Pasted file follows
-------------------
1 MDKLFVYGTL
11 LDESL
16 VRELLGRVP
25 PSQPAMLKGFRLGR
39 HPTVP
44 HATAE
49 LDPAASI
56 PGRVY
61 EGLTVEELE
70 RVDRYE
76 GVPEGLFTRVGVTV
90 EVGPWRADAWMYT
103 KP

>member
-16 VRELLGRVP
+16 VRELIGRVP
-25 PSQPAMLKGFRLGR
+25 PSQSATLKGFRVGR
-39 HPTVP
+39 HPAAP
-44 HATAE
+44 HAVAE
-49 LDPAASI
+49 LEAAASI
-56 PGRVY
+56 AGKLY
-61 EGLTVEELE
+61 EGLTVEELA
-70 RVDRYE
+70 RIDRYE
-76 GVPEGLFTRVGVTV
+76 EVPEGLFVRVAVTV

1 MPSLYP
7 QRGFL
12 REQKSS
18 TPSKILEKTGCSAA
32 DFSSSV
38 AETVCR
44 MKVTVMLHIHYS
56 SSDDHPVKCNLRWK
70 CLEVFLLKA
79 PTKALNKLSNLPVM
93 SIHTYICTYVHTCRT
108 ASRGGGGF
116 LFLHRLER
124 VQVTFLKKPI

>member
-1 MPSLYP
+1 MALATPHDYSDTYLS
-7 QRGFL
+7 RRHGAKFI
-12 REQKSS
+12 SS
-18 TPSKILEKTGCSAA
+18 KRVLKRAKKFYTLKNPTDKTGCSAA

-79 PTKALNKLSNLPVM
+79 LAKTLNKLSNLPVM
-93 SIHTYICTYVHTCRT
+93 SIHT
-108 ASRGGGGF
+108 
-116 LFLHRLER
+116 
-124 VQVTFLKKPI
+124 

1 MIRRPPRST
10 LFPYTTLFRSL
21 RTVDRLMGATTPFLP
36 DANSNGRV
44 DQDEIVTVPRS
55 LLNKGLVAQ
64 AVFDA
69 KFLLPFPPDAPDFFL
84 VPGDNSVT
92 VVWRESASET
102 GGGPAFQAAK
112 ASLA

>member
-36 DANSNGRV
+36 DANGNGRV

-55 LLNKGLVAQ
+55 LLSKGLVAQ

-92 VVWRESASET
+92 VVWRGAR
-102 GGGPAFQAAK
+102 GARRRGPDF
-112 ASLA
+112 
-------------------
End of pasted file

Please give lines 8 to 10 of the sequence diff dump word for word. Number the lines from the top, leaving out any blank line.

56 PGRVY
61 EGLTVEELE
70 RVDRYE